Tupelo train study stalls longer than anticipated

By Emily Le Coz/NEMS Daily Journal

TUPELO – The city’s $2 million railroad relocation study, which has sat idle nearly one year, could chug forward again by late spring or early summer.
Since July, a host of state and federal agencies have reviewed and commented on the study’s preliminary draft report, called an environmental impact statement, or EIS.
It was submitted by the Mississippi Department of Transportation, which oversees the study. MDOT, in turn, has been fielding questions and gathering comments from those agencies.
When all the comments and questions are answered, MDOT will update its draft report and present it to the city at a public hearing, said Kim Thurman, MDOT’s environmental division administrator.
Thurman last year had estimated a hearing occurring sometime in the fall of 2009, but that didn’t happen. Now, it’s likely to be May or June.
The EIS capped years of research, interviews and engineering on how to solve Tupelo’s vehicular-rail traffic woes.
Although the process began with numerous options, MDOT narrowed them down to one: raising the Burlington Northern Santa Fe railroad track that currently cuts through the center of Tupelo. The elevated rail would alleviate daily traffic congestion caused by the frequent passing trains.
Other options included rerouting the train around the town along one of numerous proposed paths. None was deemed feasible by the study engineers.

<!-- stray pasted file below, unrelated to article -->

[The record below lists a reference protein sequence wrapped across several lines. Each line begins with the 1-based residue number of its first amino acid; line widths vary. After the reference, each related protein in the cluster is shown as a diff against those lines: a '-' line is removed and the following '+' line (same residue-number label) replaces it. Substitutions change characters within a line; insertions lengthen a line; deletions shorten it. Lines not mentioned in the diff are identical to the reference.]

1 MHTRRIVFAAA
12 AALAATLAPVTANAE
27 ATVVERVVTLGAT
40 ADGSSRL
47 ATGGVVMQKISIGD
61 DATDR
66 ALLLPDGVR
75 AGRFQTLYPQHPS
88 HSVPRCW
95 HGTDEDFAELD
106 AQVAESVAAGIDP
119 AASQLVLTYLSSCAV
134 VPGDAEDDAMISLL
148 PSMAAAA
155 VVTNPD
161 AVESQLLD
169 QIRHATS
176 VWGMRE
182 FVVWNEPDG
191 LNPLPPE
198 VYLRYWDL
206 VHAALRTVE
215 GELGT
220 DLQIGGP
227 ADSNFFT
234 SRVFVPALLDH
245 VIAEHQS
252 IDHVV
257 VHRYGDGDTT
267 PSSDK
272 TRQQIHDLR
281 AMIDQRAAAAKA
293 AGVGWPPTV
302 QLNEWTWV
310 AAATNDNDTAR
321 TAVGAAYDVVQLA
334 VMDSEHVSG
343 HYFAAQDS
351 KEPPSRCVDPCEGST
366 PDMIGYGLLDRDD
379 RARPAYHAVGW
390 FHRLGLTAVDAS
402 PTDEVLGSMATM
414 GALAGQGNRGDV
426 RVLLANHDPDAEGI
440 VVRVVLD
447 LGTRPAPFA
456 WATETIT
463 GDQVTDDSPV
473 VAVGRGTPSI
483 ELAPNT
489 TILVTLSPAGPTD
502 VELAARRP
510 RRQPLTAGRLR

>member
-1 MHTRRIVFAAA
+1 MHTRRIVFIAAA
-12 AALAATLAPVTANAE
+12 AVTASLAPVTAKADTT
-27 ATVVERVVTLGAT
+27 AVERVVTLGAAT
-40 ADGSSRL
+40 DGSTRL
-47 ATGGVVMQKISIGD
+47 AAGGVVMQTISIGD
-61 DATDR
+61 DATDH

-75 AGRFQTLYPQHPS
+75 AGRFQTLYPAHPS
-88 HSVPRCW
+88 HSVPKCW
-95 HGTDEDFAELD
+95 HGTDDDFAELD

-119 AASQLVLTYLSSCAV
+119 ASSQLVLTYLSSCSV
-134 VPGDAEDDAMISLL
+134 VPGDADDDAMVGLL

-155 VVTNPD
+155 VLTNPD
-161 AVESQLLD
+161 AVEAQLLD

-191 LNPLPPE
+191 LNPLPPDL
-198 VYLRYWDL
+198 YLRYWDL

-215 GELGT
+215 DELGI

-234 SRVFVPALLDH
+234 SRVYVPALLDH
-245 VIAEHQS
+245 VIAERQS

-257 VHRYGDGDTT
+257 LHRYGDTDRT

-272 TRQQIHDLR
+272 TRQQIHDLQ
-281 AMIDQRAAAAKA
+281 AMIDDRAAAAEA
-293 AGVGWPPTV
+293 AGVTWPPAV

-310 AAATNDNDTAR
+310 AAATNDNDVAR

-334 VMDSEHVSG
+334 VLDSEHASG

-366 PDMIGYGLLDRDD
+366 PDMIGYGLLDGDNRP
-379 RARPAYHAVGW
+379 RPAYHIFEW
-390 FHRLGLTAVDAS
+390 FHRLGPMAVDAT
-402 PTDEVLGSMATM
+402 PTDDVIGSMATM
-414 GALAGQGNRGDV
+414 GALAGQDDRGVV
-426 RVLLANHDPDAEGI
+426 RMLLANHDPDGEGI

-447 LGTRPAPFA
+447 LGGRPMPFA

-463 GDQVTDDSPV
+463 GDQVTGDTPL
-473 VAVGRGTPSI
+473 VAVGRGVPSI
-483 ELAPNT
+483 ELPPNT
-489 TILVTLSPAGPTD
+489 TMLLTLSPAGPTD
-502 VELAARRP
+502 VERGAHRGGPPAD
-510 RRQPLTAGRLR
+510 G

The bridge would extend from southwest Tupelo near Eason Boulevard, intersect Crosstown, and end at Joyner Avenue in the northwest.
It would cost an estimated $407 million but would save Tupelo more than $800 million by 2030 by eliminating the need to stop traffic for each train, according to the study.
But the mayor and some City Council members have publicly questioned the feasibility and aesthetics of an 18-foot-high rail bridge slicing through the city. They said they might not support pursuing that option.
Just because that option is selected, however, doesn’t mean the city must implement every aspect of it.
The city can choose to move the switching yard but leave the tracks on the ground, for example, Thurman said. Or it can handle the improvements in phases.
The public will have 45 days to comment on the revised EIS, and Thurman said those comments will be incorporated into a final EIS that will be sent to the Federal Railroad Administration for its approval.
Approval is anticipated, and it will mark the end of the study that began in 2005.

Contact Emily Le Coz at (662) 678-1588 or emily.lecoz@djournal.com.